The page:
Tuesday, August 7, 2012

FakeItEasy with Action/Action Arguments

Preface

I discovered I couldn't use my go-to mock framework, NSubstitute, when unit testing Silverlight applications. A quick Google scan lead me to FakeItEasy, so I thought I'd give it a try. It's pretty intuitive, and has a decent, fluent interface. Here are some examples from the FakeItEasy Wiki.

A.CallTo(() => foo.Bar()).MustHaveHappened();
A.CallTo(() => foo.Bar()).MustNotHaveHappened();
A.CallTo(() => foo.Bar()).MustHaveHappened(Repeated.AtLeast.Once);
A.CallTo(() => foo.Bar()).MustHaveHappened(Repeated.Never);
A.CallTo(() => foo.Bar()).MustHaveHappened(Repeated.NoMoreThan.Times(4));
A.CallTo(() => foo.Bar()).MustHaveHappened(Repeated.Exactly.Twice);

My Problem

One of the services in the application I've been working on passes a lot of callbacks as parameters. They take the form of Action, Action<T>, Action<T1, T2>, etc. Since I had to be able to test these things, I had to figure a way to invoke the callback in the test. Here's an example of what I was dealing with:

public interface IFoo
{
    void Bar(int number, Action<bool> callback);
}

The Solution

It turns out the solution was pretty simple. FakeItEasy has an extension method (.Invokes()) which can invoke other delegates. This made it possible to extract and invoke the Action callback.

Action Type

When testing something with a simple Action parameter:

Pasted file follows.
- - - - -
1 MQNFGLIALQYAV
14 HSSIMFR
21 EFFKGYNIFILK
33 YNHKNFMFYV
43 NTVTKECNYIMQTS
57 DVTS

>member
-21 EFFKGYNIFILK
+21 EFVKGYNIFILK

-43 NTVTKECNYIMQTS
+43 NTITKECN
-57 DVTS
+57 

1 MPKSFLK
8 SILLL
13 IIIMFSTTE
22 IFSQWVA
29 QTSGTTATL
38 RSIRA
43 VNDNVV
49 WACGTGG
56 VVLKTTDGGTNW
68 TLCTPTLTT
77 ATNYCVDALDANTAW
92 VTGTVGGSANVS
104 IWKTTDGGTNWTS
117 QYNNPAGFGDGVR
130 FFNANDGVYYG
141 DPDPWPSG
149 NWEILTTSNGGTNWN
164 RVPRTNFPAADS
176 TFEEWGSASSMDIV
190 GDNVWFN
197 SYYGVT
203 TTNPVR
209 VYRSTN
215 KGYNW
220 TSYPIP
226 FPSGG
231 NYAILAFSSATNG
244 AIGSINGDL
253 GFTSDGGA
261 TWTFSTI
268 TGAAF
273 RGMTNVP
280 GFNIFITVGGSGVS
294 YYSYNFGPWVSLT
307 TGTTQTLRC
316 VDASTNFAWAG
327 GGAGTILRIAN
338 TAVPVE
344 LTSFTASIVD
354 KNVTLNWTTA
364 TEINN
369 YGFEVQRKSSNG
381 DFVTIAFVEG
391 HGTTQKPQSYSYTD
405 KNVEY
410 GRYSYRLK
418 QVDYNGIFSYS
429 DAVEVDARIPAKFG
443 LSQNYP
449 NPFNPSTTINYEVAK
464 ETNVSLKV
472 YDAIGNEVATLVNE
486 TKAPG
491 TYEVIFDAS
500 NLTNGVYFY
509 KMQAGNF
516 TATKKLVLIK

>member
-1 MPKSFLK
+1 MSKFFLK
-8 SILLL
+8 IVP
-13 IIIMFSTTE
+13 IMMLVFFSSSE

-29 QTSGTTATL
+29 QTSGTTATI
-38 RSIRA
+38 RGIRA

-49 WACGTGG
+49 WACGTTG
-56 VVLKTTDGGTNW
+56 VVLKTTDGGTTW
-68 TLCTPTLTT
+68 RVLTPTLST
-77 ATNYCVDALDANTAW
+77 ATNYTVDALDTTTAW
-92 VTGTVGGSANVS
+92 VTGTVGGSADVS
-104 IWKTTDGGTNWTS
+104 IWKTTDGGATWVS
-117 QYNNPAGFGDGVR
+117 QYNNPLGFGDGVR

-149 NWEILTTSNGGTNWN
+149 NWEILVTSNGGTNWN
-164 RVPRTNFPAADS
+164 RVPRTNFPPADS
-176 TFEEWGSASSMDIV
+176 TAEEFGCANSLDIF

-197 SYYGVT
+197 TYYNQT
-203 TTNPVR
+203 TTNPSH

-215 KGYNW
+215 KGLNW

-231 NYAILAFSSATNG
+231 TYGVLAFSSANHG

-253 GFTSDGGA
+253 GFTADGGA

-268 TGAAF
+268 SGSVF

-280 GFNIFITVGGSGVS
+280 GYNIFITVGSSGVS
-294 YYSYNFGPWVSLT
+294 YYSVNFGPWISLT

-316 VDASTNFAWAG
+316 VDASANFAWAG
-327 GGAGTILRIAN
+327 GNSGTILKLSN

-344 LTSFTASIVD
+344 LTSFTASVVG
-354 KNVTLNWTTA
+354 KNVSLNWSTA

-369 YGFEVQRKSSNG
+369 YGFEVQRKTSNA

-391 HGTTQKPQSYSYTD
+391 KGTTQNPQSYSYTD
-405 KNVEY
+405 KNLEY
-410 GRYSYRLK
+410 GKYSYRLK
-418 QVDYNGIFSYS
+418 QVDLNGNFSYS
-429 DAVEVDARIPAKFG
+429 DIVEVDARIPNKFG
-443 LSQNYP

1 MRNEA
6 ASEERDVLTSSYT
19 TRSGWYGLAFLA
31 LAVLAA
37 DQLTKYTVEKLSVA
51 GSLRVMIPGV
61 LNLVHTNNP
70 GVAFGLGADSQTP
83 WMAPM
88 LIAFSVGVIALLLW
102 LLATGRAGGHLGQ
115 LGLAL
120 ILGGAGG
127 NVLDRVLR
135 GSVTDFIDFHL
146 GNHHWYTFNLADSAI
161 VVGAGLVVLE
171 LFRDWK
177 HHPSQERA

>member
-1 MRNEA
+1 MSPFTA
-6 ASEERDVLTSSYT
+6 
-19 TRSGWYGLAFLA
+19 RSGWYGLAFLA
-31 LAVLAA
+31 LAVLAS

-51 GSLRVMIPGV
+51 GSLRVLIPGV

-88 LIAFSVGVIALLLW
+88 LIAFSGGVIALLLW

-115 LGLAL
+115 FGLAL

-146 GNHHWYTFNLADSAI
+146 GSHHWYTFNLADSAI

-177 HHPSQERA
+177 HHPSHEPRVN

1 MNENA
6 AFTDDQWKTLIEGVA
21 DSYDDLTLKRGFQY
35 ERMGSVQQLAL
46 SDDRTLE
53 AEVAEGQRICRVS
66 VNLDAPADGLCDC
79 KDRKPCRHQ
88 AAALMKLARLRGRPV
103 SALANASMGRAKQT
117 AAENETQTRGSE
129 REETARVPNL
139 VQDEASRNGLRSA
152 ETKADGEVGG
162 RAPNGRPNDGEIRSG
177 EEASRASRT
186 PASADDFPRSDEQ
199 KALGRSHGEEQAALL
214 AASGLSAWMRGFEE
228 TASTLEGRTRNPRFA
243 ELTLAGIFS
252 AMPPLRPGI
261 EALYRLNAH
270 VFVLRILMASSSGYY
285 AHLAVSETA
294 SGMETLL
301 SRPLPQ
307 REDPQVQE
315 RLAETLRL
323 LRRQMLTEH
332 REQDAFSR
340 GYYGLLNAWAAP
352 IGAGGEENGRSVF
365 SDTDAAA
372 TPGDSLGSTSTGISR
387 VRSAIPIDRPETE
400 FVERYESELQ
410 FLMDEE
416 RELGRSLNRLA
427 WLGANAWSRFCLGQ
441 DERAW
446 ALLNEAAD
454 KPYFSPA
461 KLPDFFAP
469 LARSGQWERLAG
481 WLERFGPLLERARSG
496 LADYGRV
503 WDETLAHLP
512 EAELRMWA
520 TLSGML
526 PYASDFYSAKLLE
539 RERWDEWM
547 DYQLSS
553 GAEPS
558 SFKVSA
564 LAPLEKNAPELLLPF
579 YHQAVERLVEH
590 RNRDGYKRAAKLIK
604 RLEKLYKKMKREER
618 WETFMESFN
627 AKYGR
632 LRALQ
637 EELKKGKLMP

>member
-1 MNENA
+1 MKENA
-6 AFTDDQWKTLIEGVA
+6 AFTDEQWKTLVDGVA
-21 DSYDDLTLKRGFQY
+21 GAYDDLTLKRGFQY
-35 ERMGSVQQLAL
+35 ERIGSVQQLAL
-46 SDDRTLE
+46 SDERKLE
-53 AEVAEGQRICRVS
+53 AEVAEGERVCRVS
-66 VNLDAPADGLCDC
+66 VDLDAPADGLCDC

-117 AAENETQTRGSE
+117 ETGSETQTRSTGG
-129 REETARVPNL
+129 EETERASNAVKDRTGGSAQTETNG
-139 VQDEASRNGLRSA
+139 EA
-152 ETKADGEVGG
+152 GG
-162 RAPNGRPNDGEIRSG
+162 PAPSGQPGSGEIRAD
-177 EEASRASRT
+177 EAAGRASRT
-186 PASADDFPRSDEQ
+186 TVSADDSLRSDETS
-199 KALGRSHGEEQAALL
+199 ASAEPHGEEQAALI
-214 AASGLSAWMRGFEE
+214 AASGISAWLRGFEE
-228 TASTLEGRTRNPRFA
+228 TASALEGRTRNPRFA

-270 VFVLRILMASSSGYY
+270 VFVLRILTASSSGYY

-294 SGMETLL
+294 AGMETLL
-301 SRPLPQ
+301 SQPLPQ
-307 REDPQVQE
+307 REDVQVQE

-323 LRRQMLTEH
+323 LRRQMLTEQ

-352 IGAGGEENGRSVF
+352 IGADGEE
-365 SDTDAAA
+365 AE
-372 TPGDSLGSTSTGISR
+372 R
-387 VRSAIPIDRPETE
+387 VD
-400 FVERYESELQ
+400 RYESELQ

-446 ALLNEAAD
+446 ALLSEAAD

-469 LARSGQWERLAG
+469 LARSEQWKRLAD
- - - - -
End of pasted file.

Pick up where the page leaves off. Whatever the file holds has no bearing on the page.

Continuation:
public interface IFoo
{
    void Bar(Action callback);
}

FakeItEasy can be used to execute the action. This is done by using the Invokes() extension method. We grab the argument we want, cast it to an Action, then call the action.

var foo = A.Fake<IFoo>();
A.CallTo(() => foo.Bar(A<Action>.Ignored))
               .Invokes(call =>
               {
                   var action = ((Action)call.Arguments.First());
                   action();
               }
         );

Action<T> Type

It's equally easy to handle actions that have one or more parameters. Below is an interface with a method that has two arguments. The Action<bool> callback is the one we want to grab.

public interface IFoo
{
    void Bar(string name, Action<bool> callback);
}

The solution is very close to the previous one. The Invokes() extension method is again used to access the call's arguments. Since the Action<bool> callback is the second argument of the method, the Linq First() expression is dropped in favor of the array. That argument is then cast and called.

var foo = A.Fake<IFoo>();

A.CallTo(() => foo.Bar(A<Action<bool>>.Ignored))
         .Invokes(call =>
         {
             var action = ((Action<bool>)call.Arguments[2]);
             action(true);
         });

Summary

I'm using FakeItEasy more often lately, because it can be used in more project types. Its interface is fluent and intuitive. I hope the example I gave will help others who are starting to check it out.